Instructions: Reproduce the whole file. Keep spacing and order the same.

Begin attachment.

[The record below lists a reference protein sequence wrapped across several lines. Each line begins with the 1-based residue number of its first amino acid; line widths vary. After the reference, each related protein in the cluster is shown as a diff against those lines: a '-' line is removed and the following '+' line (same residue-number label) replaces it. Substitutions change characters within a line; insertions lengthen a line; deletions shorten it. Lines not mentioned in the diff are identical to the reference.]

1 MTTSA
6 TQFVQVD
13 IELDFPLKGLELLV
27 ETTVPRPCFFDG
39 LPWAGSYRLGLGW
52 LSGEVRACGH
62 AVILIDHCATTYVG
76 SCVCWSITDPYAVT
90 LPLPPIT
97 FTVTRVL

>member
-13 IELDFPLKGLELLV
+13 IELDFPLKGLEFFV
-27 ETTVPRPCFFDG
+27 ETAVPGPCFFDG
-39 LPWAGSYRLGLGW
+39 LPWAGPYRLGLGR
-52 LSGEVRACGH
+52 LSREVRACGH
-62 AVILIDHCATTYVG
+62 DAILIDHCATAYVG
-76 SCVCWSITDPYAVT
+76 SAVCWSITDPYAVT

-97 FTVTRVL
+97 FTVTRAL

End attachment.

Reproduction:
[The record below lists a reference protein sequence wrapped across several lines. Each line begins with the 1-based residue number of its first amino acid; line widths vary. After the reference, each related protein in the cluster is shown as a diff against those lines: a '-' line is removed and the following '+' line (same residue-number label) replaces it. Substitutions change characters within a line; insertions lengthen a line; deletions shorten it. Lines not mentioned in the diff are identical to the reference.]

1 MTTSA
6 TQFVQVD
13 IELDFPLKGLELLV
27 ETTVPRPCFFDG
39 LPWAGSYRLGLGW
52 LSGEVRACGH
62 AVILIDHCATTYVG
76 SCVCWSITDPYAVT
90 LPLPPIT
97 FTVTRVL

>member
-13 IELDFPLKGLELLV
+13 IELDFPLKGLEFFV
-27 ETTVPRPCFFDG
+27 ETAVPGPCFFDG
-39 LPWAGSYRLGLGW
+39 LPWAGPYRLGLGR
-52 LSGEVRACGH
+52 LSREVRACGH
-62 AVILIDHCATTYVG
+62 DAILIDHCATAYVG
-76 SCVCWSITDPYAVT
+76 SAVCWSITDPYAVT

-97 FTVTRVL
+97 FTVTRAL